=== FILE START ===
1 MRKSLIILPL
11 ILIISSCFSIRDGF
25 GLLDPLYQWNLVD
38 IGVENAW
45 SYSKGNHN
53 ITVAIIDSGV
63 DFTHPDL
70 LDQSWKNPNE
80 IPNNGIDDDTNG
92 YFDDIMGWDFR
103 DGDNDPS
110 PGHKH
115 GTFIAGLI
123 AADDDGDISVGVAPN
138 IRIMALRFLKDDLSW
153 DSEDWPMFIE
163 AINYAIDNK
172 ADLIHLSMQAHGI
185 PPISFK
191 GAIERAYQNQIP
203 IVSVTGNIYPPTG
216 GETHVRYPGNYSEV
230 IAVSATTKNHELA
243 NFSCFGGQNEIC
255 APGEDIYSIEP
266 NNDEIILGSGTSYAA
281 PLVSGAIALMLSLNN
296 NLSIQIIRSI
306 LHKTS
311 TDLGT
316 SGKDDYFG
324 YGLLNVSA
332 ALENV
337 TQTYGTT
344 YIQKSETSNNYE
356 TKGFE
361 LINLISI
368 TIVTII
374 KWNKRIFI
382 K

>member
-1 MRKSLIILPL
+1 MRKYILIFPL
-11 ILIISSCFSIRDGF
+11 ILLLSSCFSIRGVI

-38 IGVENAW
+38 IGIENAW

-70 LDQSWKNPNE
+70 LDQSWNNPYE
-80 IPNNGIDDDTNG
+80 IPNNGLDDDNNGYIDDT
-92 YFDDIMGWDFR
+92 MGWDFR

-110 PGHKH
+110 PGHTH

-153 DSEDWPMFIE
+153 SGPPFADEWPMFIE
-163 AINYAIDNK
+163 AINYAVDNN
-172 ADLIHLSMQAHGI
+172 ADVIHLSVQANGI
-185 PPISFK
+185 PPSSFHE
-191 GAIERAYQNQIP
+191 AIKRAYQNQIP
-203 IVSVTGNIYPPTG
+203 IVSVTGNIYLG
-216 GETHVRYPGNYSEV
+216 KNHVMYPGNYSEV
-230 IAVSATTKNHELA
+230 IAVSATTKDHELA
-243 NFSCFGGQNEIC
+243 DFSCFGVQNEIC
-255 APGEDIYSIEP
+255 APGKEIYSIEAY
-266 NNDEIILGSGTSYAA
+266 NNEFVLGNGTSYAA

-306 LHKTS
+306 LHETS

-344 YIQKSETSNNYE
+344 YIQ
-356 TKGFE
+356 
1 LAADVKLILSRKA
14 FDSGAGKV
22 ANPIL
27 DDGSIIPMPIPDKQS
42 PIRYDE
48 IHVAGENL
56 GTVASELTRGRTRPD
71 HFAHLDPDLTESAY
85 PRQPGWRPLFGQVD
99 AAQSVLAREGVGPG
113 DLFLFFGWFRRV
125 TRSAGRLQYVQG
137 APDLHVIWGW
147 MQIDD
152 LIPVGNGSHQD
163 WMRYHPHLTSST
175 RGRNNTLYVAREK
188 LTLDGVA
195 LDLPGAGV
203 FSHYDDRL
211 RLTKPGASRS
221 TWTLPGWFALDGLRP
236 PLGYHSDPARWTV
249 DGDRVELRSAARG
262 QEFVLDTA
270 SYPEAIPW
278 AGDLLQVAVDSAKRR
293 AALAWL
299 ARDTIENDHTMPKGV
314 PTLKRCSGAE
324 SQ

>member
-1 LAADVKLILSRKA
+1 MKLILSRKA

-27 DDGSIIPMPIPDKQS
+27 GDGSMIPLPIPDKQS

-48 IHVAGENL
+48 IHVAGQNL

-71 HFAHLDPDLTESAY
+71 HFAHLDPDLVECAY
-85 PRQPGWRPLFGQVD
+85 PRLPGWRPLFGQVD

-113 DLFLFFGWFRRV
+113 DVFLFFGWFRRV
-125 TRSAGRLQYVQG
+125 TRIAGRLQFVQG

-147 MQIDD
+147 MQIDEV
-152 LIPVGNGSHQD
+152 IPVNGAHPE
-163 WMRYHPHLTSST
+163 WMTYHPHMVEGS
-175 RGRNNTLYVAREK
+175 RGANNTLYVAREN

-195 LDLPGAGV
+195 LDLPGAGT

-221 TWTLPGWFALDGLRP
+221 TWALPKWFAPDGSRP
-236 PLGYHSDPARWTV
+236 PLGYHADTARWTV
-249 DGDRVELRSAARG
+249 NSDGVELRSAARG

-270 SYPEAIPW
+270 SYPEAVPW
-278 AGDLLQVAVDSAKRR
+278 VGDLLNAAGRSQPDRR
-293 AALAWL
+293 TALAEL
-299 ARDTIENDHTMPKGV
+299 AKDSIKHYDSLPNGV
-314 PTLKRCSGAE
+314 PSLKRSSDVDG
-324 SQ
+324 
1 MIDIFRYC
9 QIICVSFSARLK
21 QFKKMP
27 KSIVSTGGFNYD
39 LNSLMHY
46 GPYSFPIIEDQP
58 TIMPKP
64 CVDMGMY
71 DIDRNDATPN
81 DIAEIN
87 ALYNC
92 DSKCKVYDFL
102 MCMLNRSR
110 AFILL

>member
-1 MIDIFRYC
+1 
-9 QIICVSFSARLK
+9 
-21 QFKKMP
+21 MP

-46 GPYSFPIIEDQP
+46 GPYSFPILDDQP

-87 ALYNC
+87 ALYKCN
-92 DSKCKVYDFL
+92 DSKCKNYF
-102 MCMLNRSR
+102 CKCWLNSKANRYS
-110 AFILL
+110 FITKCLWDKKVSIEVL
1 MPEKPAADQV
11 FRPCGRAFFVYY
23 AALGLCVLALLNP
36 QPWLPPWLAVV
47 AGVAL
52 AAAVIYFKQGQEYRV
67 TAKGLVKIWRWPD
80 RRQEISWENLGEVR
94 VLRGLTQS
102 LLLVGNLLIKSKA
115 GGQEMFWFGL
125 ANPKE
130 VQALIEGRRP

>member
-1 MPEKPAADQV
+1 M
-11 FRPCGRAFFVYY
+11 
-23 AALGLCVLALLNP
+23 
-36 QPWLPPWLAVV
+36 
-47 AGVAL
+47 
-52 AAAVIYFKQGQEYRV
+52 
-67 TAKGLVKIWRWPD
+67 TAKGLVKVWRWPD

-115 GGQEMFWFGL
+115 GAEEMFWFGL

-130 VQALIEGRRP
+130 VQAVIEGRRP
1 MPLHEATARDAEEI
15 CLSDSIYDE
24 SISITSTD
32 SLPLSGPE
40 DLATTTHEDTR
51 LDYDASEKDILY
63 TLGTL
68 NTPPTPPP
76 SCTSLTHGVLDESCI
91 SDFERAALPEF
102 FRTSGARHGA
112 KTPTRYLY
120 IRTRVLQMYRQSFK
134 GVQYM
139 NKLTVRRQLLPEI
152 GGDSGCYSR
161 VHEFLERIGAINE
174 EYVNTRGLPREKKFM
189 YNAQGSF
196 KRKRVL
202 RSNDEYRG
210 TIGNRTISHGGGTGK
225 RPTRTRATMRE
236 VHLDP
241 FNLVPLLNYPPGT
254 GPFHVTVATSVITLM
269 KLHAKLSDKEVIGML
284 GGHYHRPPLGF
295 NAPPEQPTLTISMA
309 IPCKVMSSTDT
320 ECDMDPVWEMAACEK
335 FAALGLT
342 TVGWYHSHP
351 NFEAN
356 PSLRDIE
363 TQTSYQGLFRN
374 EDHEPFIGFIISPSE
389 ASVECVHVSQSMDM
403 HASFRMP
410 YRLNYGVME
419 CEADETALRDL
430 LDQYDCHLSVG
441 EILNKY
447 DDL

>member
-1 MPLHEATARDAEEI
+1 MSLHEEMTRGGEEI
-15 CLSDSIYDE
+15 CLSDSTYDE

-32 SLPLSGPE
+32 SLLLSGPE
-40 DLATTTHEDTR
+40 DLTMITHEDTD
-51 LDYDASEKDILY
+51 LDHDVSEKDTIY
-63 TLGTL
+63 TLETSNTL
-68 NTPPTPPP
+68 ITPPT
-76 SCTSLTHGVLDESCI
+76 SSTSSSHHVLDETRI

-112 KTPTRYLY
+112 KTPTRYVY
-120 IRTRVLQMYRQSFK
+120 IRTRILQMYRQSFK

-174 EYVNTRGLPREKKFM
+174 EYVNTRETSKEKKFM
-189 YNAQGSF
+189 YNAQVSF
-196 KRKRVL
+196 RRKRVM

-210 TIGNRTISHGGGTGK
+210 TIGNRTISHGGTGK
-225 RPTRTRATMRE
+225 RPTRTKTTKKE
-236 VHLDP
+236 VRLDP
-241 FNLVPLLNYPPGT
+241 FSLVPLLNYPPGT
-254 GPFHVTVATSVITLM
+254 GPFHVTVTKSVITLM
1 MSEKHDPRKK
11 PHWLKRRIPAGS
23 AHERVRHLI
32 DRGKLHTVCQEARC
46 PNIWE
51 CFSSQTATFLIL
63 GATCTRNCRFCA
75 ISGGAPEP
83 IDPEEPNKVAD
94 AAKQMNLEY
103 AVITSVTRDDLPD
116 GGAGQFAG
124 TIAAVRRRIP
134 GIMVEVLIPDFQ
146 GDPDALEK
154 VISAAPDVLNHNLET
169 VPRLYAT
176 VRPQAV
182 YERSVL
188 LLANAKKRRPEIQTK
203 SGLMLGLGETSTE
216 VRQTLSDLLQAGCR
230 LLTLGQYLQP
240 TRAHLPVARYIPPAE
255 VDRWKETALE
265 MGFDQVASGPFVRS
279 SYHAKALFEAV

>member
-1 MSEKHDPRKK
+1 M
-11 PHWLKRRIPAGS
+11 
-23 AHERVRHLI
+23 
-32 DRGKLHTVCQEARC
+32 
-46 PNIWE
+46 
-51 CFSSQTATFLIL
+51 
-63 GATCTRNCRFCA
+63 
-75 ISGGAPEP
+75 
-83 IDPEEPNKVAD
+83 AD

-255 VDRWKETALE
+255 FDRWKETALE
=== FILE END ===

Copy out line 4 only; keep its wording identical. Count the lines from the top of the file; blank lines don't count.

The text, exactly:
38 IGVENAW